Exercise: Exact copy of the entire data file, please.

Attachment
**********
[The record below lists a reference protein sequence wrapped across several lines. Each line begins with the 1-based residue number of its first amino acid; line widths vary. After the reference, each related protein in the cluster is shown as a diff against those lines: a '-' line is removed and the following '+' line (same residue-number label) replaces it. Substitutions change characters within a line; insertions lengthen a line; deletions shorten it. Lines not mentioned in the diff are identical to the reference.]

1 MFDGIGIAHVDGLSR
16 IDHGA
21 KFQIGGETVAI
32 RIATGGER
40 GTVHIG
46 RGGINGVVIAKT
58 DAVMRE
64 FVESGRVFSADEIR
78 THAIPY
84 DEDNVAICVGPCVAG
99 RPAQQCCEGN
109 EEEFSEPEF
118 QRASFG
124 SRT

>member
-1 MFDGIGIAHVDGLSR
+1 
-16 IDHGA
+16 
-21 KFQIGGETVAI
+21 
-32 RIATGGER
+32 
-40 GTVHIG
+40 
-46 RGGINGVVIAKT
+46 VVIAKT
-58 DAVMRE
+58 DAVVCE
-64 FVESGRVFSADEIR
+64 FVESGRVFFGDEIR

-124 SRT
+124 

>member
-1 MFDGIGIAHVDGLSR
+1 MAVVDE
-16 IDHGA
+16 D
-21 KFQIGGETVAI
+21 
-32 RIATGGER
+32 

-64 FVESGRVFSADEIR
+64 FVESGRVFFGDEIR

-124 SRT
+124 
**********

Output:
[The record below lists a reference protein sequence wrapped across several lines. Each line begins with the 1-based residue number of its first amino acid; line widths vary. After the reference, each related protein in the cluster is shown as a diff against those lines: a '-' line is removed and the following '+' line (same residue-number label) replaces it. Substitutions change characters within a line; insertions lengthen a line; deletions shorten it. Lines not mentioned in the diff are identical to the reference.]

1 MFDGIGIAHVDGLSR
16 IDHGA
21 KFQIGGETVAI
32 RIATGGER
40 GTVHIG
46 RGGINGVVIAKT
58 DAVMRE
64 FVESGRVFSADEIR
78 THAIPY
84 DEDNVAICVGPCVAG
99 RPAQQCCEGN
109 EEEFSEPEF
118 QRASFG
124 SRT

>member
-1 MFDGIGIAHVDGLSR
+1 
-16 IDHGA
+16 
-21 KFQIGGETVAI
+21 
-32 RIATGGER
+32 
-40 GTVHIG
+40 
-46 RGGINGVVIAKT
+46 VVIAKT
-58 DAVMRE
+58 DAVVCE
-64 FVESGRVFSADEIR
+64 FVESGRVFFGDEIR

-124 SRT
+124 

>member
-1 MFDGIGIAHVDGLSR
+1 MAVVDE
-16 IDHGA
+16 D
-21 KFQIGGETVAI
+21 
-32 RIATGGER
+32 

-64 FVESGRVFSADEIR
+64 FVESGRVFFGDEIR

-124 SRT
+124 